Last night I tried to install CrackLib on my home server running Ubuntu 6.10 Edgy Eft distro. If you don't know what CrackLib does, it is a library that may (and should) be used by security-concious applications to prevent users from choosing passwords that are too simple (and thus could be guessed or easily cracked by brute-force attack). And for those who think this is not an important issue, Bruce Schneier, well-known security expert, has posted in his blog the list of top 20 passwords including such favorites as abc123, 123abc, myspace1, and the single most-used key, password1!

I proceeded as usual:

          $ sudo apt-get install cracklib2


The catch is: for some reason Ubuntu doesn't tell you what to do next! It doesn't provide you with a word list, doesn't create a dictionary required to use cracklib during installation sequence, and even man cracklib is pretty sparse on info.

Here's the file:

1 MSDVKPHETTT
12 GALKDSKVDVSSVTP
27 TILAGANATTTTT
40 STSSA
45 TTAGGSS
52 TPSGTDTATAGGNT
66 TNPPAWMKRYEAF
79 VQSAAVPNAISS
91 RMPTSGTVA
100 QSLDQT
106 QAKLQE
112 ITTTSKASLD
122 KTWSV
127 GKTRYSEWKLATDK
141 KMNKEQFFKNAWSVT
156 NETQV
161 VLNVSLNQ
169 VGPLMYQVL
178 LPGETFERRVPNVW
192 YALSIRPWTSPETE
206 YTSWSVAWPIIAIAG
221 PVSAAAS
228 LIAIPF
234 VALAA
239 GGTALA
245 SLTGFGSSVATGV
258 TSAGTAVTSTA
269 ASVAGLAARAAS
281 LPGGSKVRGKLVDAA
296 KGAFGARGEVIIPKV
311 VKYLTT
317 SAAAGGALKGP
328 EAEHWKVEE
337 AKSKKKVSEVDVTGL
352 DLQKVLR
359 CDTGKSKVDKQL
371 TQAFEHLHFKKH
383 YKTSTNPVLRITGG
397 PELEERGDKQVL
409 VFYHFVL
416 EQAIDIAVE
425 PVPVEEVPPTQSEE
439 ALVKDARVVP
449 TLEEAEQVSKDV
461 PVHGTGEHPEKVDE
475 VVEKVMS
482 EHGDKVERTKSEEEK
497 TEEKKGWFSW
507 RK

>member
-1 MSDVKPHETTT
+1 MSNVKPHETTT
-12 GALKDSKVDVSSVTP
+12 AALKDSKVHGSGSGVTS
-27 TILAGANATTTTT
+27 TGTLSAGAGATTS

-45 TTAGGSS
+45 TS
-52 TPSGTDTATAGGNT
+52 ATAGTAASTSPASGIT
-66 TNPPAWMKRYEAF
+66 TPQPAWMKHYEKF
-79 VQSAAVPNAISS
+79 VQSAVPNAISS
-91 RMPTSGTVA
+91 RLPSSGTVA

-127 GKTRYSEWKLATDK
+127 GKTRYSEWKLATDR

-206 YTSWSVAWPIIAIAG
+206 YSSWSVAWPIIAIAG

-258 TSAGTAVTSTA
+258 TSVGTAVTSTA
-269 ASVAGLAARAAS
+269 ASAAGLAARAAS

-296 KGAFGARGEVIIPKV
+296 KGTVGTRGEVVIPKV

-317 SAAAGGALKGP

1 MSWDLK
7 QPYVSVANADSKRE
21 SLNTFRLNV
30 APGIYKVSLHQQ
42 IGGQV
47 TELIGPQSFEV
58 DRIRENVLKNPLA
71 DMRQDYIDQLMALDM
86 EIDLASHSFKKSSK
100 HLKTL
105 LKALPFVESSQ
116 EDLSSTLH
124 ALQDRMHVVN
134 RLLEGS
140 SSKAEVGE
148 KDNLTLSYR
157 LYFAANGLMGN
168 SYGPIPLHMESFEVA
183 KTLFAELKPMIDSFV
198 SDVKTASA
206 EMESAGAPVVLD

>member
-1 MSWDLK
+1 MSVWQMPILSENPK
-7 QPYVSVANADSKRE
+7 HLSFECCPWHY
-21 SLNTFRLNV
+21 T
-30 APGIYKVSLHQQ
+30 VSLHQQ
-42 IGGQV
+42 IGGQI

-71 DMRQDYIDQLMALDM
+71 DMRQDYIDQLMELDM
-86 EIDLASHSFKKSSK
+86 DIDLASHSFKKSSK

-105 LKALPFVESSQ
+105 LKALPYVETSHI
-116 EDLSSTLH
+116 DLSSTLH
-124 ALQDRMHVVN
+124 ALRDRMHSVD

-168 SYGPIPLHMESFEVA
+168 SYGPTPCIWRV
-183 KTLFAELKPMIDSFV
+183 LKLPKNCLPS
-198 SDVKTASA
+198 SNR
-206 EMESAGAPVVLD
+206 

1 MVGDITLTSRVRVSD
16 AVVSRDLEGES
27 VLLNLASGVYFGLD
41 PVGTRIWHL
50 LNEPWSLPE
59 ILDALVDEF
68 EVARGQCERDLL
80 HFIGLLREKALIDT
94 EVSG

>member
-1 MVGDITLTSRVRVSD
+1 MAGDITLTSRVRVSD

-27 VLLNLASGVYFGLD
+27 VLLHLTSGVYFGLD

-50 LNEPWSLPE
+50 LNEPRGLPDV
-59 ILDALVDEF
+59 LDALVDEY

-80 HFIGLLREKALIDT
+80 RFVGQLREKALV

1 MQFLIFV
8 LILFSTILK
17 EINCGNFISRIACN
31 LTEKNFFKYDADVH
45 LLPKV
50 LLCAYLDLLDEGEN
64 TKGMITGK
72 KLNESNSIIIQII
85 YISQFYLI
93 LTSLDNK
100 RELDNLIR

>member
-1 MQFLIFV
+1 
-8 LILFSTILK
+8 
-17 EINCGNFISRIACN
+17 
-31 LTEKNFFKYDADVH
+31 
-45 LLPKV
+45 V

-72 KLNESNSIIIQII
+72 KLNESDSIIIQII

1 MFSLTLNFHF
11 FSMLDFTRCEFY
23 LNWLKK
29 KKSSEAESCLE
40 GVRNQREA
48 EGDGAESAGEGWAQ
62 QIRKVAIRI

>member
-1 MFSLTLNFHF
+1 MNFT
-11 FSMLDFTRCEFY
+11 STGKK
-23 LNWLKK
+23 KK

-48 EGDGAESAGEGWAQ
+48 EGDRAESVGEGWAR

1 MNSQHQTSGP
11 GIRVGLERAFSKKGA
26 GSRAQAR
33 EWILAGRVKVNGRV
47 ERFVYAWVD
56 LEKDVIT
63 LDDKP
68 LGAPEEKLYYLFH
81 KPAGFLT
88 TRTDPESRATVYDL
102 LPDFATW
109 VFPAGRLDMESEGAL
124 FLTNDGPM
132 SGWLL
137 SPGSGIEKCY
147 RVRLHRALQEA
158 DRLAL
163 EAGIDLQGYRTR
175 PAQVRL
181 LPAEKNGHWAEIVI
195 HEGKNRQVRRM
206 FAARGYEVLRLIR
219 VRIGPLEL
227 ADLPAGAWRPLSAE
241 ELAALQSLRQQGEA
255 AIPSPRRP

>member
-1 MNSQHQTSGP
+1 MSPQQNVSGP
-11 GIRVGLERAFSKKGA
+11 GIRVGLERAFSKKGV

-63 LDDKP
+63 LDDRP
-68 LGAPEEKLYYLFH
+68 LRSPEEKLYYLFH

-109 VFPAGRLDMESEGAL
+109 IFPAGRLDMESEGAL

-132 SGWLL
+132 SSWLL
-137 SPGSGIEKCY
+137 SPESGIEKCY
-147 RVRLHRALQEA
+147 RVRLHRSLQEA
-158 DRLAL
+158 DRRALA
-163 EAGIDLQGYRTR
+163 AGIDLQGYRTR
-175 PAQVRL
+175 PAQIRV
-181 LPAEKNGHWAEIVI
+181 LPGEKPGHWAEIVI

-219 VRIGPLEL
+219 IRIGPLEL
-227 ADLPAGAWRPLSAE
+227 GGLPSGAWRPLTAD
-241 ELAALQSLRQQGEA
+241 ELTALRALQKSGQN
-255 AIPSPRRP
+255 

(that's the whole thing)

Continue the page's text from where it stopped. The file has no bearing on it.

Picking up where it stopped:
However, it's all there, you just have to know where to look for it! After some good old trial'n'error I was able to find the way to do it myself. So here goes:

  1. install cracklib-runtime and add any of the localized wordlist packages to taste – wamerican, wbritish, wfrench, etc (run apt-get install wordlist for the full list):

    $ sudo apt-get install cracklib-runtime wbritish
  2. (optional) download extra lists (e.g. at COTSE's Word Lists) and put them to /usr/share/dict directory:

    $ sudo mv /path/to/downloaded/file /usr/share/dict
  3. generate CrackLib dictionary from downloaded word lists:

    $ sudo update-cracklib /var/cache/cracklib/cracklib_dict

This will create files named cracklib_dict.hwm, cracklib_dict.pwd and cracklib_dict.pwi in /var/cache/cracklib/ directory - which is exactly where CrackLib expects them to be. And that's it! Wish this info was there in the first place...

You can now check if anything went as expected by running crack_teststr - it will ask you to enter dictionary words and tell you if they exist or not (Ctrl + C to finish).